The Gunfighter

The Gunfighter

For our Western Night at the Movies gathering, I brought one of my favorites, THE GUNFIGHTER, released in 1950 by Twentieth-Century Fox.

Gregory Peck plays outlaw Jimmy Ringo with a laconic stance that also conveys the weariness of carrying the weight of a reputation he desperately wanted in his youth but now realizes is nothing but a target for every quick-draw kid wanting to make a name for himself. Early in the film, one of those kids (played by a young Richard Jaeckel) sees Ringo come in a saloon and says to a friend that Ringo “don’t look so tough to me.” His friend says, “If he ain’t so tough there’s an awful lot of natural deaths in his vicinity.”

Much of the taut screenplay, written by William Bowers and William Sellers, plays against the ticking clock as Ringo goes to the town of Cayenne to find the wife he hasn’t seen in years and the young son he’s never met in the hopes of finding a way out of his dark life as a gunfighter.

Meanwhile, there are three vengeful brothers after him, school kids trying to catch a glimpse of him, and others anxious to see him gone, one way or another.

Peck’s costars include the terrific character actor Millard Mitchell as Marshal Mark Strett, a former friend of Ringo’s trying to maintain order, and Skip Homeier, as a callow “squirt” with two guns on his hips.

Critics praised the film. It received an Oscar nomination for Best Original Story. A year later, Peck was offered the lead in HIGH NOON but turned it down believing it would typecast him.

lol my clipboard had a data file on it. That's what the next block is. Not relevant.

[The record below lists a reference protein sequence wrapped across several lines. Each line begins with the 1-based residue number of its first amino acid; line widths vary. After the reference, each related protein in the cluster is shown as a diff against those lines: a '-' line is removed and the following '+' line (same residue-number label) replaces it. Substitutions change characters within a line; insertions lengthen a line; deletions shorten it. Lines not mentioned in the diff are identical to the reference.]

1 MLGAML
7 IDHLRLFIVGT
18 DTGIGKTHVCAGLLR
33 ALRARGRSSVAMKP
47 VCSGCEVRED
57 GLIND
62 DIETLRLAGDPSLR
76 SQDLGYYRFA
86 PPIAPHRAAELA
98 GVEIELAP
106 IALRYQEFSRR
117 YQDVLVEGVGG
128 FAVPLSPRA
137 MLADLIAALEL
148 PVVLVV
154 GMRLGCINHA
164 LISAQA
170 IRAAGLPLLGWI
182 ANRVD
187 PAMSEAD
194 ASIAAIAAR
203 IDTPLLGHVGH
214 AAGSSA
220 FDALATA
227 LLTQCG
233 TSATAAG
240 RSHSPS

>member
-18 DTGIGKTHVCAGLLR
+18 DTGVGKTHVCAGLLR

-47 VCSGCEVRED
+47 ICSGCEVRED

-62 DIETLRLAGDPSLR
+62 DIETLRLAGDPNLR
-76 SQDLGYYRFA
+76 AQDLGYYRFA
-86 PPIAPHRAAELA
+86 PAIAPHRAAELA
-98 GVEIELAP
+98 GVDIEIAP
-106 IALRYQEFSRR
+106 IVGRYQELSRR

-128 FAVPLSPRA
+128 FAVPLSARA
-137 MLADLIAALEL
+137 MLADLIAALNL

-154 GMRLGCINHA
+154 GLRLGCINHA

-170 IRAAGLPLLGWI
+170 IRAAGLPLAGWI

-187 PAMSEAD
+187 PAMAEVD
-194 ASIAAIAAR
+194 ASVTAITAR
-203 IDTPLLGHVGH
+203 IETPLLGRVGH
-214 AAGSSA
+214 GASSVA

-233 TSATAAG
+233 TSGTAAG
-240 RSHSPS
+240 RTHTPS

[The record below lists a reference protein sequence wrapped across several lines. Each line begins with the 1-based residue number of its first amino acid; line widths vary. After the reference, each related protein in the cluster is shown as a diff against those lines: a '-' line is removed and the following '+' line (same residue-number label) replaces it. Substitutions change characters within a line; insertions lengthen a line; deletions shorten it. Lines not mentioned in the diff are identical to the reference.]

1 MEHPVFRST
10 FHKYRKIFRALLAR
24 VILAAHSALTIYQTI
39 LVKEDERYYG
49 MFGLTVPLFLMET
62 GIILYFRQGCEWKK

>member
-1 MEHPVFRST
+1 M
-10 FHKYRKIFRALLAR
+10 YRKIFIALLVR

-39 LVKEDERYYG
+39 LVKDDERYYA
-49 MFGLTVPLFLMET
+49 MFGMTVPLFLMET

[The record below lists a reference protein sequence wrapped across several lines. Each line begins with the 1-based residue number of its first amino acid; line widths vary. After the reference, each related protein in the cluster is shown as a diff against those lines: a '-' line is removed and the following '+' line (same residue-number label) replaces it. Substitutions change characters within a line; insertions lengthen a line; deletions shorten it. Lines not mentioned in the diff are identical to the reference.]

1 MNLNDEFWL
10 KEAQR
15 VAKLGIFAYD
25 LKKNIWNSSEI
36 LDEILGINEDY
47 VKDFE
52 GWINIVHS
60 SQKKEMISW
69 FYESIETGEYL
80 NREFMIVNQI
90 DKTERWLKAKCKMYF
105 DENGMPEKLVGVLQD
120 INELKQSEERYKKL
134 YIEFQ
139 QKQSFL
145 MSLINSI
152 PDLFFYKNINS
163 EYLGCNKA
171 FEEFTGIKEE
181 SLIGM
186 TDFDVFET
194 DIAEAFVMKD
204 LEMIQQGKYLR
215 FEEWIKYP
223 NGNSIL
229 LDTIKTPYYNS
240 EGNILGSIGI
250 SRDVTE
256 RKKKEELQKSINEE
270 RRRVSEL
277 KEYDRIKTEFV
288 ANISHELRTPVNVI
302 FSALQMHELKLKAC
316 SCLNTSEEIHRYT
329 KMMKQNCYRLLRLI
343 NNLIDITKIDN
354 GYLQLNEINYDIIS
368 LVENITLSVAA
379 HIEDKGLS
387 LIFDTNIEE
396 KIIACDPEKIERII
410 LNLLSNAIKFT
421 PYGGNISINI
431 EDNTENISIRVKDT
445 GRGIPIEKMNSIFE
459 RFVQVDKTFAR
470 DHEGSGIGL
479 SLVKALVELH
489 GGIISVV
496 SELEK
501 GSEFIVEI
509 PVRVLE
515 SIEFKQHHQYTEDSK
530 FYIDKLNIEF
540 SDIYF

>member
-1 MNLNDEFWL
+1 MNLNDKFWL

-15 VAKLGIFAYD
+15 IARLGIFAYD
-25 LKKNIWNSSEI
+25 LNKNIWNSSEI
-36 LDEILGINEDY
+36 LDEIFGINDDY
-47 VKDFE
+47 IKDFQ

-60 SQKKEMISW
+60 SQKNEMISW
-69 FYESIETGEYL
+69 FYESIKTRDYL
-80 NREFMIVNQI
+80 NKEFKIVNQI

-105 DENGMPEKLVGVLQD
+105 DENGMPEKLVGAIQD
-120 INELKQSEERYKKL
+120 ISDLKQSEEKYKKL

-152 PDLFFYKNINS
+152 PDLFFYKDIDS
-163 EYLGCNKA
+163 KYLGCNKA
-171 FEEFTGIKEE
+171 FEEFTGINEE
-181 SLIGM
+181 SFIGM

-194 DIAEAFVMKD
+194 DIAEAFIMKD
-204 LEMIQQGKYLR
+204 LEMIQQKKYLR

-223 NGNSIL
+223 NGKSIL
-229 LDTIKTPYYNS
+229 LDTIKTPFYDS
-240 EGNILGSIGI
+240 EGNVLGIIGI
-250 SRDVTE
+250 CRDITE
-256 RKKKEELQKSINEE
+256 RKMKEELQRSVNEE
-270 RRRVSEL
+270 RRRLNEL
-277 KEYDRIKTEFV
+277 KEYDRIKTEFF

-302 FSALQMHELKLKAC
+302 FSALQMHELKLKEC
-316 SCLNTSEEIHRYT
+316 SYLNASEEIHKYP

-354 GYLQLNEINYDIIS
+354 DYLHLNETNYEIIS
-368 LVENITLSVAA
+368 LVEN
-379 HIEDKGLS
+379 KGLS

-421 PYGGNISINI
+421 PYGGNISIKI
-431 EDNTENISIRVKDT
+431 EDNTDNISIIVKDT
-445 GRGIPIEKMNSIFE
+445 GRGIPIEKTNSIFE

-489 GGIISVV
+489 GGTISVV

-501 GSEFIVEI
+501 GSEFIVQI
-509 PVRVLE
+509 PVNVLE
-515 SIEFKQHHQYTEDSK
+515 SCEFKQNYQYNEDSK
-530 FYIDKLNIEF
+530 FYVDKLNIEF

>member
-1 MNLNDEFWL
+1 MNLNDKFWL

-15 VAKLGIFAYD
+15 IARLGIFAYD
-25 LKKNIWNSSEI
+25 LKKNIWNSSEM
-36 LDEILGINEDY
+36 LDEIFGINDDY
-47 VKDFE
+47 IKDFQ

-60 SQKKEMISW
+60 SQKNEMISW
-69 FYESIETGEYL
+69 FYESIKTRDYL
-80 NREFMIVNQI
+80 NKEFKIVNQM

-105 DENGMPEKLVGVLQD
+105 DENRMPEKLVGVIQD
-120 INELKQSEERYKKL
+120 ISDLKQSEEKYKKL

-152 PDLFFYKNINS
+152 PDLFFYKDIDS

Two Hollywood tales resulted from this film. The original story for the picture was written with John Wayne in mind to play Ringo. Writer John Bowers recalled that he took it to Wayne who loved it and offered him $10,000. Bowers felt it was worth more. He said Wayne told him, “Well, you said you wrote it for me, don’t you have any artistic integrity?” Bowers said, “No.”

The other tale concerned Peck’s mustache. When Twentieth-Century Fox president Spyros Skouras saw the first dailies, he hated Peck’s mustache and wanted him to shave it off and for filming to start fresh. The cost to begin reshooting was deemed too high, so the mustache stayed. Later, after studio owner Darryl Zanuck, (who had been in Europe during the film shoot) saw a first cut of the picture, he worried that the mustache on his star, who was very popular with female fans, would kill that popularity. On it’s release THE GUNFIGHTER fell short of expectations at the box office. For years after, Skouras said Peck’s mustache cost the studio millions.

Our Western Night group includes, Johnny D. Boggs, a record eight-time Spur Award-winning author whose books include RETURN TO RED RIVER, Kirk Ellis, Emmy-winning writer and producer of JOHN ADAMS and INTO THE WEST, David Morrell, award-winning author and New York Times best-selling author of FIRST BLOOD, and Robert Nott, award-winning journalist and author of THE FILMS OF BUDD BOETTICHER.

Watch “The Gunfighter” with Gregory Peck


Thomas Clagett Post Image - Western BG

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